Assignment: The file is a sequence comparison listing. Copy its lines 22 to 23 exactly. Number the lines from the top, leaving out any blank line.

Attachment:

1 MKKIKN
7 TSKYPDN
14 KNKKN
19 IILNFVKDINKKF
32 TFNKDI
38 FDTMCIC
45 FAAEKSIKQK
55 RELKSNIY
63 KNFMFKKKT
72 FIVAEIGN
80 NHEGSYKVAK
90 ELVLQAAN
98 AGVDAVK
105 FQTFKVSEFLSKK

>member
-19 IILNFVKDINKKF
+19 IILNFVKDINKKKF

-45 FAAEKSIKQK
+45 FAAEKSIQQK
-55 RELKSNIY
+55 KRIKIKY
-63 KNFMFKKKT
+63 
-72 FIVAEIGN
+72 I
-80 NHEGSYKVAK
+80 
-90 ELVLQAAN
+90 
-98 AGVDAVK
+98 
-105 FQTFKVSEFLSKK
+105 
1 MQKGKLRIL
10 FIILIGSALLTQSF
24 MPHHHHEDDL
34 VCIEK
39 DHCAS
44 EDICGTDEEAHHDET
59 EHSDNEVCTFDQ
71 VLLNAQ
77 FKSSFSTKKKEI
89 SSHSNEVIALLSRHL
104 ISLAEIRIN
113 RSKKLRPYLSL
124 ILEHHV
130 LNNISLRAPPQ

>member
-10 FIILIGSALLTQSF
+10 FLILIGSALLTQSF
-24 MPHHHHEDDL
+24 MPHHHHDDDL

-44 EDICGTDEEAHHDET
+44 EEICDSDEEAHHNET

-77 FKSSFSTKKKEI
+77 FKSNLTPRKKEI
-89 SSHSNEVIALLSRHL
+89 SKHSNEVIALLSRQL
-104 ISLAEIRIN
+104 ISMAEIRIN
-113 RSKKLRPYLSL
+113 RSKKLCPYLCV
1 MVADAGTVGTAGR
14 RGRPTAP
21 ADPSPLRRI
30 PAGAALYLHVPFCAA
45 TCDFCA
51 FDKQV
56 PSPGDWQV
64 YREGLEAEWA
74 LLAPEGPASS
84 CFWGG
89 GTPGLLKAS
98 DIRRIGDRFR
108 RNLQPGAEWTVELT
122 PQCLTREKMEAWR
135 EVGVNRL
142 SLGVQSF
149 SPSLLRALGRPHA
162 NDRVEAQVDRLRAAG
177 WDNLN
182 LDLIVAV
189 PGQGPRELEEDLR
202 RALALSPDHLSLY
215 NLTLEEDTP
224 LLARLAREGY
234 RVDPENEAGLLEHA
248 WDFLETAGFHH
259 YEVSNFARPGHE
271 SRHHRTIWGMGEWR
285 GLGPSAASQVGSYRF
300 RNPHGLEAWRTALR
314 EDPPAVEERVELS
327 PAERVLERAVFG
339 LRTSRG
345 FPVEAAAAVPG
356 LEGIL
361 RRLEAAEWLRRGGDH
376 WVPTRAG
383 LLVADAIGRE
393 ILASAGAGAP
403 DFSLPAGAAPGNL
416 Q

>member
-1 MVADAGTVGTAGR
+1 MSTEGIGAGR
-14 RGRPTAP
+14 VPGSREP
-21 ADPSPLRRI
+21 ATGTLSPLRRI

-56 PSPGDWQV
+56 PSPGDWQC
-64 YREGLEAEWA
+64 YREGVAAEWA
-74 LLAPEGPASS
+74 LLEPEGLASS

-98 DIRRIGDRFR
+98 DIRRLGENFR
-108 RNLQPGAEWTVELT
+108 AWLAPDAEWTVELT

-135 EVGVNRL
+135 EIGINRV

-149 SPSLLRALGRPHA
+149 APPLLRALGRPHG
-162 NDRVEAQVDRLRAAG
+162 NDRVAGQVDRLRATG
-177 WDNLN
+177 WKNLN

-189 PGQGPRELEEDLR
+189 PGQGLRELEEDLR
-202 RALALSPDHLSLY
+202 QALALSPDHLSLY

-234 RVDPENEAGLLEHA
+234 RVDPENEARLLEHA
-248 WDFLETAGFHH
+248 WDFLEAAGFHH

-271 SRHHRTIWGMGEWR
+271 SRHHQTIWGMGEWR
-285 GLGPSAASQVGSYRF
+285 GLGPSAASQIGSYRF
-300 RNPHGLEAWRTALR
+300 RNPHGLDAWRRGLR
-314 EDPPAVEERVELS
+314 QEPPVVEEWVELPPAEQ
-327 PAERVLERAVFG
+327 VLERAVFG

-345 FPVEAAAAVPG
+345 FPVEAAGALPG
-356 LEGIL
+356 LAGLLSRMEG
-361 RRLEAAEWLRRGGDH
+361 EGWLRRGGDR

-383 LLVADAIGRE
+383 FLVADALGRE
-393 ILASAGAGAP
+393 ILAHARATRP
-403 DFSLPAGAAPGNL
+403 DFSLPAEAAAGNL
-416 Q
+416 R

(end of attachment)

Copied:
-63 KNFMFKKKT
+63 